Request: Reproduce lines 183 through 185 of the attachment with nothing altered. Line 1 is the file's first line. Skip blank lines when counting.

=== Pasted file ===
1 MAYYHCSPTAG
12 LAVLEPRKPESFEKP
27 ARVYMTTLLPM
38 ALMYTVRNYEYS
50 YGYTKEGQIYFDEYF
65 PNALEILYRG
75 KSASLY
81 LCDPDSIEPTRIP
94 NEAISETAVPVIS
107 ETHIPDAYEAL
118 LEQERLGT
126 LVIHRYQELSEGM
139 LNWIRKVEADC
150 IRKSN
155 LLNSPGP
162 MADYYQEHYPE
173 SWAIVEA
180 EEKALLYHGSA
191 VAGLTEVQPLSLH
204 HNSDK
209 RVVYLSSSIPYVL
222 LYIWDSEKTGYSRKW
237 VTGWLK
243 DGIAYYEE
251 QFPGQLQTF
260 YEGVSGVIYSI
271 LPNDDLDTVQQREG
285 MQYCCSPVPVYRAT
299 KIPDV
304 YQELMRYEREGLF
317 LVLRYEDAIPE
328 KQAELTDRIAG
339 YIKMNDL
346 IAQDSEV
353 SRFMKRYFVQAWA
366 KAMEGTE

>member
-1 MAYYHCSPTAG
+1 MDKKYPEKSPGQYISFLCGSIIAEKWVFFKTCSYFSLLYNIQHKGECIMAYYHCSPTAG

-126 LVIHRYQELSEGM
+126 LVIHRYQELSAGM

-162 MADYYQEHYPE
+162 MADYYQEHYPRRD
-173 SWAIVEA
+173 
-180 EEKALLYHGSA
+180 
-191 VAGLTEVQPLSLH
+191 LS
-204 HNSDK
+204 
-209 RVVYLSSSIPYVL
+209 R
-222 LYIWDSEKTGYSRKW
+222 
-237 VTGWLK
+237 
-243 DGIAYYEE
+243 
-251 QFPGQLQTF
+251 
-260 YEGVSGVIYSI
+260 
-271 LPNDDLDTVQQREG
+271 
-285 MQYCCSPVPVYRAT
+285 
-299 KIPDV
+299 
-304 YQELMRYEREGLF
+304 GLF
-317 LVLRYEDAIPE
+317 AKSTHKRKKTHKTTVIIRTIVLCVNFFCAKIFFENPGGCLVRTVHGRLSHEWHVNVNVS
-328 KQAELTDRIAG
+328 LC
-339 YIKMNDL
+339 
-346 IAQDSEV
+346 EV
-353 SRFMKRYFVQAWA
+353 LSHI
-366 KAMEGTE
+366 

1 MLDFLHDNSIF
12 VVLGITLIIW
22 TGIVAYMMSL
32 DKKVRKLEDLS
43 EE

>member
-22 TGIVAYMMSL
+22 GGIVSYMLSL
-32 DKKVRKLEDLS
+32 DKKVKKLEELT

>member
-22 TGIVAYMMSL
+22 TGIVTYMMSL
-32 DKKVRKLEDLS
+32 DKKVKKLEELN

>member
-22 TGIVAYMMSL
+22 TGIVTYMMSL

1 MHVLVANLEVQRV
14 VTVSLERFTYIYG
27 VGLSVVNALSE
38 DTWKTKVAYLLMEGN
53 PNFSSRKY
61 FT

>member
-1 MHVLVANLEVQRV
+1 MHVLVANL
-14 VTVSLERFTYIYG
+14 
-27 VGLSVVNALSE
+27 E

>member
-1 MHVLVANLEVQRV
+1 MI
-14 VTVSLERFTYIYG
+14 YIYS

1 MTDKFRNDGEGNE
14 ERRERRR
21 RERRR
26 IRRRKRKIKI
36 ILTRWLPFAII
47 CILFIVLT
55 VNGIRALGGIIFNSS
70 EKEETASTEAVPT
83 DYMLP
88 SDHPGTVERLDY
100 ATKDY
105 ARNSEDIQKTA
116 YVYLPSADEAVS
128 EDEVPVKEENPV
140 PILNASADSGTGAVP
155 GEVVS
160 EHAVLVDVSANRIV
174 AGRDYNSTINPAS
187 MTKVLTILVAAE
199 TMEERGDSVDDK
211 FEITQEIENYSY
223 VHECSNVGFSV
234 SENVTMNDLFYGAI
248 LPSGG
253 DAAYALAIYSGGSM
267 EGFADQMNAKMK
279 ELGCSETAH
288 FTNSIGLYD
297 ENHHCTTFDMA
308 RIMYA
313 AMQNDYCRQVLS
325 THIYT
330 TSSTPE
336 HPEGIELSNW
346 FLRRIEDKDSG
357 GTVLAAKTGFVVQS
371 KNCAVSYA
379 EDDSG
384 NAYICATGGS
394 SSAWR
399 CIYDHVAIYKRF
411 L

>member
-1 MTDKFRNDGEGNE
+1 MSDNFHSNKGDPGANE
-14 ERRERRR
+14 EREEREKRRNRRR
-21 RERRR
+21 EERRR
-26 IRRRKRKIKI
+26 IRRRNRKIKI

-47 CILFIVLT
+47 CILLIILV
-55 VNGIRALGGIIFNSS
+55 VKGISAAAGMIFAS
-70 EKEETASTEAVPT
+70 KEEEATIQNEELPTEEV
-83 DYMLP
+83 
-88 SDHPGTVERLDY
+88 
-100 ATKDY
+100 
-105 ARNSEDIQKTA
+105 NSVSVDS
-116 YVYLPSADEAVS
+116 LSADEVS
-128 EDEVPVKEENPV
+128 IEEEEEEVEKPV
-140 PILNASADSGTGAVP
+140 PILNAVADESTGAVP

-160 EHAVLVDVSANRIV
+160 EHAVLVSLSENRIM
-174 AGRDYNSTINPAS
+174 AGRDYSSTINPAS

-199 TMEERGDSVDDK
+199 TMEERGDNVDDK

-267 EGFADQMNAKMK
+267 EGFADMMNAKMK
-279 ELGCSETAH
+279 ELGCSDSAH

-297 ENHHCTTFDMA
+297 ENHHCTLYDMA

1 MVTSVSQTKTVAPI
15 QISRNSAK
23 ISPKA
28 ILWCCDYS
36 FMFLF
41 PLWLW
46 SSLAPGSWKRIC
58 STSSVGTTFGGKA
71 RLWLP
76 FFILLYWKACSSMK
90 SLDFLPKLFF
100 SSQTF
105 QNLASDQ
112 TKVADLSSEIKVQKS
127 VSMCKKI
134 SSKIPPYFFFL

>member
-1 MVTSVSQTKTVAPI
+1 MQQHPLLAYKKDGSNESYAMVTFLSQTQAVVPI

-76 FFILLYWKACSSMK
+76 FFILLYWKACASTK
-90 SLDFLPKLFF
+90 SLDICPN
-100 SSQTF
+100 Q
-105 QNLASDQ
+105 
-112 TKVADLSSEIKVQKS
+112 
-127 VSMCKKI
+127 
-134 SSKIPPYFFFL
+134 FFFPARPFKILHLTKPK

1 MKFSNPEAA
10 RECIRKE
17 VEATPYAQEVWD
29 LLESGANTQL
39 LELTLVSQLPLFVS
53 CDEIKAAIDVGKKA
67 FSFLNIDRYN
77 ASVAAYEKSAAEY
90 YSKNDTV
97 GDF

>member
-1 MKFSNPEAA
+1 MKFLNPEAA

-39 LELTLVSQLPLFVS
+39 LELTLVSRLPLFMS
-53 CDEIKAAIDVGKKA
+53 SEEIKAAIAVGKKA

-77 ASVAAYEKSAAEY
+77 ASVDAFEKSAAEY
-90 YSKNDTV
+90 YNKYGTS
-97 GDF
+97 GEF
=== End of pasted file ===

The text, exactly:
-105 ARNSEDIQKTA
+105 NSVSVDS
-116 YVYLPSADEAVS